If Transport proves a breach of the rule, the onus shifts to the Respondent to establish that he falls within one of the exceptions. It is not up to Transport to prove the exception.

In dealing with an allegation of a breach of either 534(2)(a) or (b), the Hearing Officer must be satisfied 'on a balance of probabilities' from the evidence adduced by Transport that a breach occurred. If the Hearing Officer is satisfied, then in order to dismiss the complaint, the Hearing Officer must be satisfied again 'on a balance of probabilities' from the evidence adduced by the Respondent that the Respondent falls within one of the exceptions to the rule.

To prove that a breach occurred in this instance, the Minister must show that all elements of the offence have been made out. In this case he must show:

  1. the identity of the person flying the aircraft;
  2. that the aircraft in question flew "elsewhere" than over the built-up area of any city, town or other settlement or over any open air assembly of persons;
  3. that the aircraft was at an altitude less than 500 feet above the highest obstacle within a radius of 500 feet of the aircraft.

The first element has been established as the Minister proved that Mr. Trelford was the pilot-in-command of the aircraft in question on July 14, 1996.

The testimony shows that the aircraft took off from and flew over Boshkung Lake. There was no evidence lead to suggest that the area in which the flight took place was a built-up area of any city, town or other settlement or over any open air assembly of persons. Therefore it must have occurred "elsewhere", as it is known in paragraph 534(2)(b) of the Air Regulations, and the second element has been made out.

Regarding the third essential element, the evidence of two witnesses places the flight at somewhere around 20 feet over trees of a 20-50' height. The pilot-in-command does not contend that he was above 500 feet, only that his altitude was considerable. It is then established that he was below 500 feet.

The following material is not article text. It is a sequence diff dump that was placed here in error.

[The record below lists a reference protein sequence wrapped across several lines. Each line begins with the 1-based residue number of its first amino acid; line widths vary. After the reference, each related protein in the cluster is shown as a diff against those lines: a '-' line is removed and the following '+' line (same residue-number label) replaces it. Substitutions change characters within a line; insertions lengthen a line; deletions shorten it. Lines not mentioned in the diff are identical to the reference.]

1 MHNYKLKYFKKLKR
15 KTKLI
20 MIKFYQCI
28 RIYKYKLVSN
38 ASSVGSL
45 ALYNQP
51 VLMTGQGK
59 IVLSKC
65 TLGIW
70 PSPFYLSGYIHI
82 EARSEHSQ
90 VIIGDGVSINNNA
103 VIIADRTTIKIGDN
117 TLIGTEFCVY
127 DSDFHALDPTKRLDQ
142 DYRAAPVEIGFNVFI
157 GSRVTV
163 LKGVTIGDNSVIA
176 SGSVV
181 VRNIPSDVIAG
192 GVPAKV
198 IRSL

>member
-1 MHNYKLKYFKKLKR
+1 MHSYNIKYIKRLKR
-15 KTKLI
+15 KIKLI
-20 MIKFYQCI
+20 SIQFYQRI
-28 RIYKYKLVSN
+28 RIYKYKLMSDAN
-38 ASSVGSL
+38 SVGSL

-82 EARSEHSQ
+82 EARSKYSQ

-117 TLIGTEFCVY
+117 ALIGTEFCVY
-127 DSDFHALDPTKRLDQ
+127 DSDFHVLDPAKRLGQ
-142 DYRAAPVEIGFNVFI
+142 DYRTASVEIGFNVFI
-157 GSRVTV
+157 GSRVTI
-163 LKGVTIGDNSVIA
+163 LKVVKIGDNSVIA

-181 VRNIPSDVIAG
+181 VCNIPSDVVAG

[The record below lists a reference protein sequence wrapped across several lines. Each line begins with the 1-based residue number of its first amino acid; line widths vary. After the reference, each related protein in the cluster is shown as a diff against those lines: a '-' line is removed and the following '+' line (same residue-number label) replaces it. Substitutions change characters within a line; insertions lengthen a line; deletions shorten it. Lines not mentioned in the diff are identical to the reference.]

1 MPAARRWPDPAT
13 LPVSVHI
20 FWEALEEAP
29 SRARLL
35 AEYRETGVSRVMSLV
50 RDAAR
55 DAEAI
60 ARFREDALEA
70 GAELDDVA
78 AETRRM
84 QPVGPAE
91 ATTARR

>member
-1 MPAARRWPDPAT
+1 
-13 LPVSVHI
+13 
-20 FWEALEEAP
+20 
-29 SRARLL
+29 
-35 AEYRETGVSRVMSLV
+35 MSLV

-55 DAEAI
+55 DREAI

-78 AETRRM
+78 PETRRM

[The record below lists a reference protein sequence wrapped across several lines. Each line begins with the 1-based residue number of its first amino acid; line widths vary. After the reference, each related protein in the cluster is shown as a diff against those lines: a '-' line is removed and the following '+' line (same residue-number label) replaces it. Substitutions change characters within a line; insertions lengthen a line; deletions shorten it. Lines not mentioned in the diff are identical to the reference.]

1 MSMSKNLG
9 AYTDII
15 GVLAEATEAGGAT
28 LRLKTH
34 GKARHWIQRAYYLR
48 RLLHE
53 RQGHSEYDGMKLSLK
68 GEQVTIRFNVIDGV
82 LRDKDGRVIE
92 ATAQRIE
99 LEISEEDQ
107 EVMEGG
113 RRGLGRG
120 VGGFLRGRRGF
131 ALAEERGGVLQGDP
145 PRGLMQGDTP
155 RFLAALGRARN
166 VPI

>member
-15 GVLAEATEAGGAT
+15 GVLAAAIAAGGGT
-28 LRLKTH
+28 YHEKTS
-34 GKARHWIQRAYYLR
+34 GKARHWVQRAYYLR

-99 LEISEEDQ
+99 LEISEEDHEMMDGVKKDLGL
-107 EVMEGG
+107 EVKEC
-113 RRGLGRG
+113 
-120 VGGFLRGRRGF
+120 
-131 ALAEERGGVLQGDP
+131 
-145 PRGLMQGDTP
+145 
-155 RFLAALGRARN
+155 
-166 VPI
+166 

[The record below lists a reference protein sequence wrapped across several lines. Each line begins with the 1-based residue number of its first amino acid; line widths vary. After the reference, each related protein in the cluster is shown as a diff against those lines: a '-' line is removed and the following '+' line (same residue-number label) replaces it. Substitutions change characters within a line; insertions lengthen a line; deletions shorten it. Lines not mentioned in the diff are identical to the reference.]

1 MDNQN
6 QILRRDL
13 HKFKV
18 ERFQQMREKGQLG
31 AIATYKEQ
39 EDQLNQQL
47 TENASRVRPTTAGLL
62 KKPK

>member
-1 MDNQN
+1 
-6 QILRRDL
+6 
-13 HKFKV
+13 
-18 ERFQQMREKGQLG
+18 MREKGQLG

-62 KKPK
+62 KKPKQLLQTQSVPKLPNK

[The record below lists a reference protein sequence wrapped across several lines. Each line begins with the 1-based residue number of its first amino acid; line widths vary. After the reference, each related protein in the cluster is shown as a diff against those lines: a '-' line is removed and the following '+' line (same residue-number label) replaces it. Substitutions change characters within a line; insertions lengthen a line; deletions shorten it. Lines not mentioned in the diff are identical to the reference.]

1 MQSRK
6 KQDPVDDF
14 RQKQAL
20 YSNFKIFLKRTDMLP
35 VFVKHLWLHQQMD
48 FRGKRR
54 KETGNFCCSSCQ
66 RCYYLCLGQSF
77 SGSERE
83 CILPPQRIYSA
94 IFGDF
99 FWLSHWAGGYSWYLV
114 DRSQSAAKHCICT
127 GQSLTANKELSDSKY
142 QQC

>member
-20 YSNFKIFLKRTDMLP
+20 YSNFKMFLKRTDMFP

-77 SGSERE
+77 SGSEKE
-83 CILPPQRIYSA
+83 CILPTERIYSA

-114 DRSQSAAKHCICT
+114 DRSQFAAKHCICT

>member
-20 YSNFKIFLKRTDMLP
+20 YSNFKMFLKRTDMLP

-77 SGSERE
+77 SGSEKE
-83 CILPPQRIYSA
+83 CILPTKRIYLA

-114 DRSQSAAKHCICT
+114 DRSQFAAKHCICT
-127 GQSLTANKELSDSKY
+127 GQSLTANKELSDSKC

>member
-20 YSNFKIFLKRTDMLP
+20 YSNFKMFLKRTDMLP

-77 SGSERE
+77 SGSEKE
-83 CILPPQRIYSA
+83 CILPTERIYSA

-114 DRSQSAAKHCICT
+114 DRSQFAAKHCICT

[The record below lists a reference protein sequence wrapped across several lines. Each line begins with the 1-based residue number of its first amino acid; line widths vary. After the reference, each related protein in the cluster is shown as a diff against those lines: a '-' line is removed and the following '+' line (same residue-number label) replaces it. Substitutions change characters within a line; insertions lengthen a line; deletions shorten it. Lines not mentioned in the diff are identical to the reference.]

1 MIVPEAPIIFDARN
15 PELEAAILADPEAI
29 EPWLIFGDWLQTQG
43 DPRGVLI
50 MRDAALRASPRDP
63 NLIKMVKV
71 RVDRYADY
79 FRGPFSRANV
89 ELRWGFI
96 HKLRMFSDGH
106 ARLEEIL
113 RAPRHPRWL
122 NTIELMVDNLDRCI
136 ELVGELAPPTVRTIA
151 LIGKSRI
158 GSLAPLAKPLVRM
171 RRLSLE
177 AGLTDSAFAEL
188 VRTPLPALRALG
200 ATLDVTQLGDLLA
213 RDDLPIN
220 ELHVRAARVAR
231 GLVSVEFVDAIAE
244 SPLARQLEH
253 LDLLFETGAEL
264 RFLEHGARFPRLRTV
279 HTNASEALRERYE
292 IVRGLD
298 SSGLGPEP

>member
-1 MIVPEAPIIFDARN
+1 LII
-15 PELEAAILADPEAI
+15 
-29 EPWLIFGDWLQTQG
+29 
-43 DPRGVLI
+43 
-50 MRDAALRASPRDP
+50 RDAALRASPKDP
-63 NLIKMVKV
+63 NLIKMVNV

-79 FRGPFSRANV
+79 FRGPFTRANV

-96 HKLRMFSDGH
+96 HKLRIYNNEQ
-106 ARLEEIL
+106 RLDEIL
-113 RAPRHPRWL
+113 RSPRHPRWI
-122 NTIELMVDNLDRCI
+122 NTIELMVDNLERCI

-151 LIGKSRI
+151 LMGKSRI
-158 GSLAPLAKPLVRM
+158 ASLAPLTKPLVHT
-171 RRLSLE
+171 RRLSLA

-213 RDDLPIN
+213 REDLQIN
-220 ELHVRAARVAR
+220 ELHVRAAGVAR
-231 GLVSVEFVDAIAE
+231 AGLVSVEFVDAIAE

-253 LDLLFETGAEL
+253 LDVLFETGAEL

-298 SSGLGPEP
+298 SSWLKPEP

As all elements of the offence have been made out, the Minister has proven on a balance of probabilities that an offence has occurred. As enunciated in the Boklaschuk Appeal, once a breach of the rule is proven, the onus shifts to the Respondent to establish that he falls within one of the exceptions. Mr. Trelford attempts to do just that claiming that, in this instance, he was excepted from the restriction because he was taking off.

THE ISSUE

The issue to be decided is whether he was taking off when flying over the shoreline above the witnesses to take up his heading back toward home base.

Mr. Trelford and Mr. Wilcox both stated that, for a float-equipped aircraft, the take-off continued until a safe altitude was reached. Mr. Wilcox's expert testimony showed that the operation and characteristics of a float aircraft differ from its wheel-equipped counterpart. Is this difference also reflected in the regulatory regime?

A perusal of the Aeronautics Act and Air Regulations reveals that float-equipped aircraft are not addressed directly but addressed by inference or inclusion. For instance, at section 101 of the Air Regulations, Interpretation, the terms "making way" and "under way" both address manoeuvring "on the surface of the water", and thus pertain to float-equipped and amphibious aircraft. As the definition of "aerodrome" includes any area of water used for the arrival or departure of aircraft, regulations which address the use of aerodromes equally apply to float-equipped aircraft.

Section 521.1 of the Air Regulations:

Before taking off from, landing at or otherwise operating an aircraft at an aerodrome, the pilot-in-command of the aircraft shall, in so far as is practicable, satisfy himself of the suitability of the aerodrome for the intended operations.

Some Regulations specifically include aircraft or vessels on the water.

Section 529 of the Air Regulations: